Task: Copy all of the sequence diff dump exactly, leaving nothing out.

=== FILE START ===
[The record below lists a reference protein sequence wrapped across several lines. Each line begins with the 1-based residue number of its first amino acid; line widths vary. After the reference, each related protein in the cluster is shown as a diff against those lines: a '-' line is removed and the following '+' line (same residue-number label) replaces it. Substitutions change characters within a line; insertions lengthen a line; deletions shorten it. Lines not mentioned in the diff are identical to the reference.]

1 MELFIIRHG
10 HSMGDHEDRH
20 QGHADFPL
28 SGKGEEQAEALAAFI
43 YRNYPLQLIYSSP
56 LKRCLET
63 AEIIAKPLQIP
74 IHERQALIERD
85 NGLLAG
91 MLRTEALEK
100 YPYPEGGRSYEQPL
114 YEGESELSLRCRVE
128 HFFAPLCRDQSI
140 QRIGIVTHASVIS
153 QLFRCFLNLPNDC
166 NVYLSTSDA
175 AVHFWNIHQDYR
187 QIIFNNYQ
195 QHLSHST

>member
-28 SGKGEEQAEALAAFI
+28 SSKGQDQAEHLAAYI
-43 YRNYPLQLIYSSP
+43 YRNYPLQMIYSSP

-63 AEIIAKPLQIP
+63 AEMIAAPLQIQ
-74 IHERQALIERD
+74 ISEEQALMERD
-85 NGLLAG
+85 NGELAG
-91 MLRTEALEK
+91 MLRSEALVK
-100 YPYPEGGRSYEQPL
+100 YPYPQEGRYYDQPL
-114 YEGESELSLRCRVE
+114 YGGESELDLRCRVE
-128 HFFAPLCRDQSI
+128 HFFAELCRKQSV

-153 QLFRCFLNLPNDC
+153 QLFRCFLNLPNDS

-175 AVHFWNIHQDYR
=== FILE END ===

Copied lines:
[The record below lists a reference protein sequence wrapped across several lines. Each line begins with the 1-based residue number of its first amino acid; line widths vary. After the reference, each related protein in the cluster is shown as a diff against those lines: a '-' line is removed and the following '+' line (same residue-number label) replaces it. Substitutions change characters within a line; insertions lengthen a line; deletions shorten it. Lines not mentioned in the diff are identical to the reference.]

1 MELFIIRHG
10 HSMGDHEDRH
20 QGHADFPL
28 SGKGEEQAEALAAFI
43 YRNYPLQLIYSSP
56 LKRCLET
63 AEIIAKPLQIP
74 IHERQALIERD
85 NGLLAG
91 MLRTEALEK
100 YPYPEGGRSYEQPL
114 YEGESELSLRCRVE
128 HFFAPLCRDQSI
140 QRIGIVTHASVIS
153 QLFRCFLNLPNDC
166 NVYLSTSDA
175 AVHFWNIHQDYR
187 QIIFNNYQ
195 QHLSHST

>member
-28 SGKGEEQAEALAAFI
+28 SSKGQDQAEHLAAYI
-43 YRNYPLQLIYSSP
+43 YRNYPLQMIYSSP

-63 AEIIAKPLQIP
+63 AEMIAAPLQIQ
-74 IHERQALIERD
+74 ISEEQALMERD
-85 NGLLAG
+85 NGELAG
-91 MLRTEALEK
+91 MLRSEALVK
-100 YPYPEGGRSYEQPL
+100 YPYPQEGRYYDQPL
-114 YEGESELSLRCRVE
+114 YGGESELDLRCRVE
-128 HFFAPLCRDQSI
+128 HFFAELCRKQSV

-153 QLFRCFLNLPNDC
+153 QLFRCFLNLPNDS

-175 AVHFWNIHQDYR